Last weekend there was an example. There were no dozens of mass media helicopters covering. In Philadelphia, eight people were shot and taken to the hospital overnight Friday, with seven more shootings and four more homicides into Saturday morning.
The daily news report tells stories of bloody streets in Hunting Park, Kensington, Kingsessing. Virtually most “unattended” Philadelphia urban areas are the scene of persistent armed violence where homicide rates are often 10 times higher than the national average.
An interesting view on urban armed violence has been offered through digital media by journalist Glenn Ellis, a medical ethicist, researcher, lecturer and president of Strategies for Well-Being, LLC, a global consultancy that specializes in health education, equity, disparities, advocacy, policy and communication.
From his point of view, urban community gun violence is a massive part of the epidemic of armed violence in our country, but, we’ve reach a point where it is too frequently overlooked within the broader gun violence debate, which often focuses, at least in the press, on mass shootings.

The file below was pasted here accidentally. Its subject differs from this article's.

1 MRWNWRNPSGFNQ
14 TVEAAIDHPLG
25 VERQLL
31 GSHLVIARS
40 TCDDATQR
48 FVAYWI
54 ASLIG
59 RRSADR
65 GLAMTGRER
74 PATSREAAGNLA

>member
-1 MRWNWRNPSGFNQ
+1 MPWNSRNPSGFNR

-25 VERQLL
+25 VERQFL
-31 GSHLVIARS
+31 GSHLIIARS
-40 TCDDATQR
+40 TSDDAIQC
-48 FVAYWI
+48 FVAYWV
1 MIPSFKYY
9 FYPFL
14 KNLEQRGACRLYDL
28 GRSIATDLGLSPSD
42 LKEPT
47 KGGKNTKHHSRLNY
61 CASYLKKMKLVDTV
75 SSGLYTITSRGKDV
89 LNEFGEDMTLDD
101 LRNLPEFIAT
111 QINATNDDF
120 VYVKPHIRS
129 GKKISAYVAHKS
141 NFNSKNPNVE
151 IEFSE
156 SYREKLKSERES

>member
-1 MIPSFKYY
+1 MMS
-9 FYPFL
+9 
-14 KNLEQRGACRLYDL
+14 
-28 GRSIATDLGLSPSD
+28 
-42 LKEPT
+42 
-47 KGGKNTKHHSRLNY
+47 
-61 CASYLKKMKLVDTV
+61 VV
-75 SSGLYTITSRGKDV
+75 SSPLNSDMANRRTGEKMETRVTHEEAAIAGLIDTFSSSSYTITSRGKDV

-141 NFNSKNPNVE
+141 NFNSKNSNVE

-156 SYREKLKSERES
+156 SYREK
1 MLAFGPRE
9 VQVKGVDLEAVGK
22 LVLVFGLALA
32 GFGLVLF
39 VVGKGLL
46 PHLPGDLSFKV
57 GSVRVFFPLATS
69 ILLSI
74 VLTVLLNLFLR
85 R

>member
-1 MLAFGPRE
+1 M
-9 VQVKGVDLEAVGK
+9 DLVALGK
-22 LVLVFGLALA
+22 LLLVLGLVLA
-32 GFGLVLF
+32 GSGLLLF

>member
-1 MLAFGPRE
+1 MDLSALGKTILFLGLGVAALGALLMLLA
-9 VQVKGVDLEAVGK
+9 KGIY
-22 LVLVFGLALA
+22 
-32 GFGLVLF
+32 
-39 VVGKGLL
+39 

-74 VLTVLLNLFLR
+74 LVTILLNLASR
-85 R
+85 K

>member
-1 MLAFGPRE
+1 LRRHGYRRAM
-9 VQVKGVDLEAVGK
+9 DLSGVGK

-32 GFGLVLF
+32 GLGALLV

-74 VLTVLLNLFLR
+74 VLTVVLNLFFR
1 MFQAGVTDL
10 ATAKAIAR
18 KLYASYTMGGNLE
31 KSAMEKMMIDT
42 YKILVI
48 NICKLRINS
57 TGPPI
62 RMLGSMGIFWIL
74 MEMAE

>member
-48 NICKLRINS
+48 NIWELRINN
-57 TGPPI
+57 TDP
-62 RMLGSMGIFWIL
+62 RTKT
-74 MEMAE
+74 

It is not only one problem
Glenn Ellis, who is a health and wellness educator and writer, points out that as a nation we are mistakenly talking about gun violence in the United States as if it is a single problem. “But it’s really at least four different ones: suicides, urban gun violence, domestic violence, and mass shootings. Suicides are the majority of the nearly 40,000 gun deaths in the US in 2017. But urban violence is the second biggest category, making up a majority of the 14,000 gun homicides that same year”
More than 1,600 people died in Pennsylvania from gunshot wounds in 2017, “and where ever you are reading this column in any urban area, I´m pretty sure the same impact from gun violence is felt in your community,” the analyst said.
To support his point, the writer used data recorded by Giffords Law Center. “Nowhere is the gun violence crisis more evident than in our underserved urban communities, where homicide rates often reach 10 times the national average.”
Young Black men are especially vulnerable “the chance of a Black American family losing a son to a bullet is 62% greater than losing him to a car accident. In fact, Black men make up just 6% of the US population, but account for 51% of all homicide victims.”
The Giffords Law Center works at the local, state and national levels to provide legal assistance, free of charge, to legislators, attorneys, legal professionals, law enforcement officers and citizens seeking to make their communities safer from gun violence.
Translated by: José Espinoza